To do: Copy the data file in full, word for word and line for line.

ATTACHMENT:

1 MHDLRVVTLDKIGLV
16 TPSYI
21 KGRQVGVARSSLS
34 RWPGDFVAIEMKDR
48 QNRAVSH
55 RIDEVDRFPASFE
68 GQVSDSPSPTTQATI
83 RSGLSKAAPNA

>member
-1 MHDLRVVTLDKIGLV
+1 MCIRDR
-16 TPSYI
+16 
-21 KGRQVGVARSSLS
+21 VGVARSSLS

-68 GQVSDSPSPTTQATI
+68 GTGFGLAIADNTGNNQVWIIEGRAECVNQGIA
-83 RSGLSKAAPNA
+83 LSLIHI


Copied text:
1 MHDLRVVTLDKIGLV
16 TPSYI
21 KGRQVGVARSSLS
34 RWPGDFVAIEMKDR
48 QNRAVSH
55 RIDEVDRFPASFE
68 GQVSDSPSPTTQATI
83 RSGLSKAAPNA

>member
-1 MHDLRVVTLDKIGLV
+1 MCIRDR
-16 TPSYI
+16 
-21 KGRQVGVARSSLS
+21 VGVARSSLS

-68 GQVSDSPSPTTQATI
+68 GTGFGLAIADNTGNNQVWIIEGRAECVNQGIA
-83 RSGLSKAAPNA
+83 LSLIHI